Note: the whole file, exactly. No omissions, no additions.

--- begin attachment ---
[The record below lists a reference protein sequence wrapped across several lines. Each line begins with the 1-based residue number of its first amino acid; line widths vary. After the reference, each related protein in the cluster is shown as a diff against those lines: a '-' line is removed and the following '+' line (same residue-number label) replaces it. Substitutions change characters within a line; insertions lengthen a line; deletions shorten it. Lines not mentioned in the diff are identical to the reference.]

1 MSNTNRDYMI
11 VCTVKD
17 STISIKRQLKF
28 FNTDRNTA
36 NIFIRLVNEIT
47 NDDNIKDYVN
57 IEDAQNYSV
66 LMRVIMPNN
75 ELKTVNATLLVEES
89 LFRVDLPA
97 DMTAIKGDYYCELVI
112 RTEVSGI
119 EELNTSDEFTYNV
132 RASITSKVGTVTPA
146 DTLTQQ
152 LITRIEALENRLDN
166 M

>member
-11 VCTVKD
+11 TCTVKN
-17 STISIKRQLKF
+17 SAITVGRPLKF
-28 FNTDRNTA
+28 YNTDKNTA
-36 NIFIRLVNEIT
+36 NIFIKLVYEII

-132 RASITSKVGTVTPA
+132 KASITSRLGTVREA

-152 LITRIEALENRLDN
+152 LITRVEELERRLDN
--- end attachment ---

[The record below lists a reference protein sequence wrapped across several lines. Each line begins with the 1-based residue number of its first amino acid; line widths vary. After the reference, each related protein in the cluster is shown as a diff against those lines: a '-' line is removed and the following '+' line (same residue-number label) replaces it. Substitutions change characters within a line; insertions lengthen a line; deletions shorten it. Lines not mentioned in the diff are identical to the reference.]

1 MSNTNRDYMI
11 VCTVKD
17 STISIKRQLKF
28 FNTDRNTA
36 NIFIRLVNEIT
47 NDDNIKDYVN
57 IEDAQNYSV
66 LMRVIMPNN
75 ELKTVNATLLVEES
89 LFRVDLPA
97 DMTAIKGDYYCELVI
112 RTEVSGI
119 EELNTSDEFTYNV
132 RASITSKVGTVTPA
146 DTLTQQ
152 LITRIEALENRLDN
166 M

>member
-11 VCTVKD
+11 TCTVKN
-17 STISIKRQLKF
+17 SAITVGRPLKF
-28 FNTDRNTA
+28 YNTDKNTA
-36 NIFIRLVNEIT
+36 NIFIKLVYEII

-132 RASITSKVGTVTPA
+132 KASITSRLGTVREA

-152 LITRIEALENRLDN
+152 LITRVEELERRLDN